I recently had the pleasure of attending the Cultivation Classic 2017, the “world’s only cannabis competition exclusively for ethically-grown product free of pesticides, defining craft and celebrating community.” Producers from around Oregon, including several of our clients, came together in a friendly competition to celebrate Oregon’s unique cannabis culture and ethos. Alongside the competition, the organizers put together a series of panels discussing a range of social, political, and legal issues facing the Oregon cannabis industry. The first panel featured the launch of a new industry group devoted to defining and supporting Oregon’s craft cannabis community.
This Craft Cannabis Alliance is an association of cannabis and cannabis-related businesses dedicated to creating an Oregon craft cannabis industry to rival Oregon’s renowned craft beer industry. Alliance Executive Director Adam Smith, a founder of Students for Sensible Drug Policy, took the stage to explain what “craft” means to these industry leaders:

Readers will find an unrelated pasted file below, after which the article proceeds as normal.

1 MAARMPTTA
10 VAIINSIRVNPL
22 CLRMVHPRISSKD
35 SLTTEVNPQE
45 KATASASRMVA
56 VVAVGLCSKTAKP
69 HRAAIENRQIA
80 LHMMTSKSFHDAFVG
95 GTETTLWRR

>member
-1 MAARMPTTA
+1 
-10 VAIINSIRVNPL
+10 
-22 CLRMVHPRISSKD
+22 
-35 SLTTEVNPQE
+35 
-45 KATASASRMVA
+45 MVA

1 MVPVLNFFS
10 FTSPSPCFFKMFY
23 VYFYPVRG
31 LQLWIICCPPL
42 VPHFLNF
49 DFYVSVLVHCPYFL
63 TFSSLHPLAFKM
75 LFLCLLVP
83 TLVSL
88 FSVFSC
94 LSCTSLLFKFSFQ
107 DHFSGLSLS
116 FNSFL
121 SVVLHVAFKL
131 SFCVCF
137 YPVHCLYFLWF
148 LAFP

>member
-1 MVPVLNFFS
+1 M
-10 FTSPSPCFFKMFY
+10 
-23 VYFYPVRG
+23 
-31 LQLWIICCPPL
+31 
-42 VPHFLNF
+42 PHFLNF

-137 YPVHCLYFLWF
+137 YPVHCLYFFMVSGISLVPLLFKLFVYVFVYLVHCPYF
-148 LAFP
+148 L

These industry leaders are working to ensure that sustainable, ethical craft cannabis growers retain a seat at the table as Oregon’s cannabis industry matures. Gabriel Cross, CEO of Odyssey Distribution, LLC, expressed a sentiment shared by many of his fellow founding members.
“As a values-driven company, how we do things is as important to us as the bottom line. The CCA shares many of our values, and more importantly will bring together values-driven cannabis companies under one roof. We have a rare opportunity right now to define how an entire industry operates.”
One of the thorniest issues the CCA will face is the task of defining what “local control” means within the context of Oregon’s craft cannabis culture. Long-time readers of this blog will recall that Oregon originally implemented strict and confusing control and ownership residency requirements on recreational cannabis businesses. This created a host of problems, and the Oregon legislature responded by swinging the pendulum in the other direction, opening Oregon’s cannabis industry to unrestricted foreign investment and control. Over the coming months, the CCA will be working to find a balance its members believe will allow Oregonians to share in the profits of the state’s newest state-sanctioned “crop” without choking off the supply of vital capital that residents from other states can bring.